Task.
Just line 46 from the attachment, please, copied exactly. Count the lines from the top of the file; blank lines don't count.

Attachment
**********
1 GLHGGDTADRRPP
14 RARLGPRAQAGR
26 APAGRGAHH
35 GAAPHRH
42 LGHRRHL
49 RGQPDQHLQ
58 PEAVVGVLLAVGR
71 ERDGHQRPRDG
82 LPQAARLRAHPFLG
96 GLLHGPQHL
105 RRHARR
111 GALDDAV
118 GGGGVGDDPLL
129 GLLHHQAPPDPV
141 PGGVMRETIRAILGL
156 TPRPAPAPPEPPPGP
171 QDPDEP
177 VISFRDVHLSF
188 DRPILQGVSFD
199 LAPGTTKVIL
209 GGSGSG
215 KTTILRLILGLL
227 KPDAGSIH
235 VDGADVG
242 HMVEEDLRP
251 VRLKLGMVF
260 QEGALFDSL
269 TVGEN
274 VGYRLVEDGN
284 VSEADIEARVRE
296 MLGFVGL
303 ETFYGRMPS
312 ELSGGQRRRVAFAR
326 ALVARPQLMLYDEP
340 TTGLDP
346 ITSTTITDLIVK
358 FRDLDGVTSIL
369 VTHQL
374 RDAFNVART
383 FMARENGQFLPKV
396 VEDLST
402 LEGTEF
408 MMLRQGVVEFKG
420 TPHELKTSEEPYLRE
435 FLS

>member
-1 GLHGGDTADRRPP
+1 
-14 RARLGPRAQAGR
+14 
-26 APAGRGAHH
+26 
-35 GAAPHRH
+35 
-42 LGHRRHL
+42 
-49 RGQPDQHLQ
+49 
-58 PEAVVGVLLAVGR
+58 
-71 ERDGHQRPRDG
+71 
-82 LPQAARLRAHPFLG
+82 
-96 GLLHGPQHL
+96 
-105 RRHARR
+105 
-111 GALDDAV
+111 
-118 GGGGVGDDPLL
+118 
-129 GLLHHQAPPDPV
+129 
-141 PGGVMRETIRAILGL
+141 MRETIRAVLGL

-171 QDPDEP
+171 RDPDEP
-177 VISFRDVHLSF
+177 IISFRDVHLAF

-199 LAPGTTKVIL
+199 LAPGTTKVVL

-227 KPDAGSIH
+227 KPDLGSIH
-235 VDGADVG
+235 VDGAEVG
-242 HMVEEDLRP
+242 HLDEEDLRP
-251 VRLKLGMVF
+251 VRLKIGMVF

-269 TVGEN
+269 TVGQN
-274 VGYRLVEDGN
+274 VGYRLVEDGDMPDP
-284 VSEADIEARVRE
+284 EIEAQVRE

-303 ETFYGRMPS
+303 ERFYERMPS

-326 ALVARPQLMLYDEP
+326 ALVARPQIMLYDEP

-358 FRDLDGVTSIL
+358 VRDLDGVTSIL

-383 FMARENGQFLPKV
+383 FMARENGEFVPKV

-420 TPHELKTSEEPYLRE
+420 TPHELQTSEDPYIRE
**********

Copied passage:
>member